Ever wondered what brings out your inner anxious flyer? So has Zack Cahill, who returns to The Layover, his new, anything-goes column for The Experientialist. After dissecting what’s arguably a more pleasant phenomenon to do with air travel last month, he now takes a closer look at some of the myths and concerns passengers might have while 30,000 feet up in the air.
On a recent podcast, I learned that Queer Eye host Antoni Porowski never drinks airplane coffee. He claimed that the water – all of it, from your tea and coffee to the stuff in the bathroom taps – comes from the same tank that they’re only required to wash once a year. It’s a claim so persistent that even many flight attendants claim to avoid the in-flight beverages. Though it initially sounded silly, his reasoning had just enough plausibility to worm its way into my brain. And since I was in fact on a flight while listening to that podcast, I avoided the coffee and instead pondered the many myths, rumours and fears (unfounded and real) that fuel our anxiety around flying.
I’m not a properly anxious flyer, but I have my moments. I think most of us do. If we’re honest, a few turbulent bumps are all that separate ‘statistically it’s the safest way to travel’ from ‘we’re not meant to be up here! The gods are furious!’.
The sky is a place where superstitions have taken hold. Just look for row 13 next time you board a plane if you want proof. Like some hotels, many airlines eliminate 13 due to its unlucky connotations. World War II fighter pilots blamed Gremlins – mischievous, mythical goblin-like creatures – for breakdowns and malfunctions. There’s something about the vulnerable and powerless feeling of air travel that puts our minds to myths and superstitions. So let’s address a few.
Firstly, to put a thousand childhood nightmares to bed: you’re not getting sucked down the toilet if you flush too soon. MythBusters dealt with this one a few years ago. While, yes, there is a vacuum, you’d have to form a perfect seal around the bowel to get stuck. Which, even with plenty of junk in the trunk, is unlikely. You’re not getting sucked out the door either. The cabin is pressurised, and it is scientifically impossible for some malicious or clumsy idiot to open the door mid-flight.
Oh, and as for what does get vacuumed out of the toilet bowl… no, they do not freeze it and dump it out of the plane mid-air. Rumours of so-called ‘blue ice’ abounded in the nineties, but aside from being bad form, it’s illegal, and pilots have no mechanism to jettison the stuff. That’s not to say there haven’t been one or two mishaps, like that one time a chunk of frozen crap tore a hole in the roof of the Essex Street Chapel in Kensington, London. But broadly, you’re not at risk of death by fly-by pooping.
Here’s one that, at least for a brief period between 1968 and 1972, was actually a reasonable cause for concern for an anxious flyer. Turns out those four years were the golden years of hijacking. No less than 326 hijackings took place worldwide, a rate of more than five per week. Bizarre though it seems, there was a time when air piracy was a near-daily occurrence. But since the vast majority involved no violence whatsoever, the public seemed to pretty much take it in their stride (the phenomenon was even parodied in Mad Magazine). Most of the hijackers’ demands involved diverting to Cuba. So common was this demand that plans were put in place to build a replica of Havana airport in Florida so that pilots could trick their captors into thinking they were home. As anyone who’s tried to take a bottle of water through security now knows, safety measures have been greatly beefed up since then.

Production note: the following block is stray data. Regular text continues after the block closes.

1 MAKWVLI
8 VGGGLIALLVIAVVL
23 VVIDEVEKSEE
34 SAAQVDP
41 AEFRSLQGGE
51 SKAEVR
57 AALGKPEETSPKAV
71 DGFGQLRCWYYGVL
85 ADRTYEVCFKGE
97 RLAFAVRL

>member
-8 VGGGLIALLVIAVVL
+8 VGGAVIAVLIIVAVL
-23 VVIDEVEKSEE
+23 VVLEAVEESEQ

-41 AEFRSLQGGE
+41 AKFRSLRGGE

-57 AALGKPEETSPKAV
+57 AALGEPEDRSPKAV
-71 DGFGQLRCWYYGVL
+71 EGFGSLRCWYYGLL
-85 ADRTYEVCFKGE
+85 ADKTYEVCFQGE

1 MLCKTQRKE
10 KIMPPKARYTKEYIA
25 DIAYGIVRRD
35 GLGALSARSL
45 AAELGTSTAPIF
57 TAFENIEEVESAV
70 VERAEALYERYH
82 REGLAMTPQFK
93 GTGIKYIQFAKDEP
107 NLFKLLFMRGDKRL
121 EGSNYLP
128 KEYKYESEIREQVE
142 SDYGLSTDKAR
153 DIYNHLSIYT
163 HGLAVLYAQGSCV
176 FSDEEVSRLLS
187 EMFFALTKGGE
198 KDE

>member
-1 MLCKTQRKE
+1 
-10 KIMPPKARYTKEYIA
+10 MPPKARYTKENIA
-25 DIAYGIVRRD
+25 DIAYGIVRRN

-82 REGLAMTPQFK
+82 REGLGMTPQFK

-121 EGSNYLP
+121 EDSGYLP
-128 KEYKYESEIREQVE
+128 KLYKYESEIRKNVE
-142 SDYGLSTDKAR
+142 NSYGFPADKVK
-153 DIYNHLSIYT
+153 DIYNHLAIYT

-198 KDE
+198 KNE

Here’s a bit of rapid-fire myth-busting before we go: airplanes are not breeding grounds for disease. The air is constantly filtered, and that’s a good thing. But if you’re sat next to someone with a stinking cold for eight hours, yes, you’ll catch a sniffle. Alcohol is not more effective at altitude. You’re just bored and drinking fast. The oxygen masks are not decoys, nor do they contain an intoxicating calming gas; they give you oxygen, the clue being in the name.
But of course, some myths do turn out to be true.
Bird strike, the phenomenon whereby birds become unwilling kamikazes, smashing through a plane’s engines and causing a crash, really was a problem at one point. Which is why modern engines are tested with chickens. That’s right. Someone, somewhere is firing chicken carcasses into an active airplane engine so that people can fly to Magaluf in safety.
And you really are safe and getting safer all the time. Between 1988 and 1997 there was one fatality for every 1.3 million flyers. These days it’s one for every 11 million. You’re safe. There are no hijackers, no blue ice, no gremlins.
And that thing about the coffee, and how water tanks are only required to be washed once a year? Apologies to you if you’re an anxious flyer, but that one turned out to be true. Kind of. It varies from carrier to carrier, but American regulations only require airlines to clean the tank once a year. So maybe stick to bottled. Or wine, Just don’t expect to get drunk quicker. That’s a myth.
Illustration by Martin Perry and photography by Matteo Fusco
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